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UNIX strangeness

Hello,

Im sorry if this is completely OT, but I have a strange error when compiling mcrypt for Solaris, and have been googling but Im unable to find pointers to this error.

The error I get is

ld: elf error: file functions.o: elf_strptr: Request error: no string table

Anybody seen this, and can give some pointers to solutions, that would be very much appreciated.




<--- more complete sceen dump --->

gcc -g -O2 -I/usr/local/include -Wall -s -o mcrypt extra.o mcrypt.o keys.o random.o rndunix.o xmalloc.o functions.o errors.o bits.o openpgp.o rndwin32.o environ.o getpass.o ufc_crypt.o popen.o classic.o rfc2440.o gaaout.o  -lz /usr/local/lib/libmhash.so -L/usr/local/lib /usr/local/lib/libmcrypt.so -R/usr/local/lib -R/usr/local/lib
ld: elf error: file functions.o: elf_strptr: Request error: no string table
ld: elf error: file classic.o: elf_strptr: Request error: no string table
ld: fatal: File processing errors. No output written to mcrypt
collect2: ld returned 1 exit status


Thank you

Patrik
Tuesday, January 20, 2004

God, Im stupid.

Im sorry to waste your time. Problem solved.

What happened was I ran out of diskspace during one build, and then fixed that problem, however I did not do a 'make clean' before starting over, so I guess some files was bad from the previous make. So when linking the different .o - files I ran into the above error.

When I started over fresh, after a make clean it worked.

Patrik
Tuesday, January 20, 2004

Wouldn't it be useful if we had a magic whiteboard that displays the standard courses of action we should first take when we have a problem.

You start muttering it's not compiling, it displays 'make clean'

You start muttering about how someones changes broke your build, it displays 'cvs update'

You start muttering about how your changes don't seem to be doing anything, it displays 'check the code is saved'

Colin Newell
Tuesday, January 20, 2004

Colin,

Point taken :-)

Patrik
Tuesday, January 20, 2004

That wasn't a dig at you, just something I know I'd find useful ;)

Colin Newell
Tuesday, January 20, 2004

"You start muttering about how someones changes broke your build, it displays 'cvs update'"

<rant>
I've had situations where someone was 'Improving' the globaly shared libraries and include files while other team members were developing. The result was that when you compiled your changes to test, the build would break because 98% of your object files were expecting the old version, and the 2% you just built have the new version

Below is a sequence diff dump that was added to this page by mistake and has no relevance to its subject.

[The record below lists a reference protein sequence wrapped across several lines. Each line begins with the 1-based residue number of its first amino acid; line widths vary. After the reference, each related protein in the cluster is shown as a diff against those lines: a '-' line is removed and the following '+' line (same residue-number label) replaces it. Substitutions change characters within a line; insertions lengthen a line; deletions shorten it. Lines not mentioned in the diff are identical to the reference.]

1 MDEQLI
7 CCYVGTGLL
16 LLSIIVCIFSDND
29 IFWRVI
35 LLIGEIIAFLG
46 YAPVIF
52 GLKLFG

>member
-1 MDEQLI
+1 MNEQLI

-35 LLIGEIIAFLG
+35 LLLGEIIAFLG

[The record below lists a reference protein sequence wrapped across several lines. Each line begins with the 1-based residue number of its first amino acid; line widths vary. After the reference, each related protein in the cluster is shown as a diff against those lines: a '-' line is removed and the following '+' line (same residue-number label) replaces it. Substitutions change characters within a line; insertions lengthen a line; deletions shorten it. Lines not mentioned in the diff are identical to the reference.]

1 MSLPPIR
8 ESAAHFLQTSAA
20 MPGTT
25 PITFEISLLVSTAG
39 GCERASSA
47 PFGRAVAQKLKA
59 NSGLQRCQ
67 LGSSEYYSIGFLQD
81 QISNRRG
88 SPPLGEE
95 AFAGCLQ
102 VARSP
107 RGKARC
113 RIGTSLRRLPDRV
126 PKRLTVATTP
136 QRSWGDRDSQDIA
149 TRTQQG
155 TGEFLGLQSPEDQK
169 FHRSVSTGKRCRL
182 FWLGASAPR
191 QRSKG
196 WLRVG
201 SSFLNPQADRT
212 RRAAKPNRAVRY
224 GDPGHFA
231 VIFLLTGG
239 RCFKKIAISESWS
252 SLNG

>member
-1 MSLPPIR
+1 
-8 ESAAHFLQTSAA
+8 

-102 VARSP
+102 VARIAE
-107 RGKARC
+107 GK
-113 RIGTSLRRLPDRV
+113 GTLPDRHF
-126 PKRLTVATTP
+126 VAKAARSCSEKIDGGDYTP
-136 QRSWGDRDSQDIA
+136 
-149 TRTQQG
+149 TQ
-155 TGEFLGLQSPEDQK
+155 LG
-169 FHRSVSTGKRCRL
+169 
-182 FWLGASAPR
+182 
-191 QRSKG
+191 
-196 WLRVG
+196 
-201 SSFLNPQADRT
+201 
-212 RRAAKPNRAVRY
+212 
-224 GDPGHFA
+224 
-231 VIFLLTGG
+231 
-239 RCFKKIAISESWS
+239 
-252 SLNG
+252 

(plus there would be some code changes checked in).

So the cycle became:
1) Build break
2) Check that it wasn't my code that caused the break
3) make clean
4) cvs update
5) make all
6) let the build run for 1-2 hours, and try to find something else to do in the mean time.

Of course everyone else had the same problem too, and that slowed down the build time even more as the network screamed in agony. And you had a good chance of the shared libraries and include files being updated again in the middle of your compile, and you would have to start the whole process over again.

There were days people spent all day compiling, trying to get to the point that they could actually do some development work.

Lesson: go ahead, do developement work on your libraries during the day; however, changes to globaly shared libraries and include files should only be released into the wild after hours, when the nightly builds can take care of those problems.
</rant>

DoesUnixMakeYouAEunuch
Tuesday, January 20, 2004

You can prevent this problem in the future by changing the way you compile.  Instead of doing something like this:

$(CC) $(CFLAGS) -c $< -o $@

Do it like this:

$(CC) $(CFLAGS) -c $< -o $@.new
mv $@.new $@

That way, any problem, including a disk-full error, will prevent the .o file from being created.  After you free up some disk space, make will automatically rebuild the .o file without you needing to "make clean".

rob mayoff
Tuesday, January 20, 2004

SCons solves all that, and much much more.
[ http://scons.sourceforge.net ]

Ori Berger
Wednesday, January 21, 2004

That is frustrating, but the most common problem I found was the head of a team consistently whining every morning.  An hour later of arguing (with whomever he had blamed for breaking the build) he would be convinced to do an update and shock horror!  It fixed his build!

Colin Newell
Wednesday, January 21, 2004

"An hour later of arguing (with whomever he had blamed for breaking the build) he would be convinced to do an update and shock horror!  It fixed his build!"

Only because the sneaky devs fixed the problem in the meantime.


Wednesday, January 21, 2004

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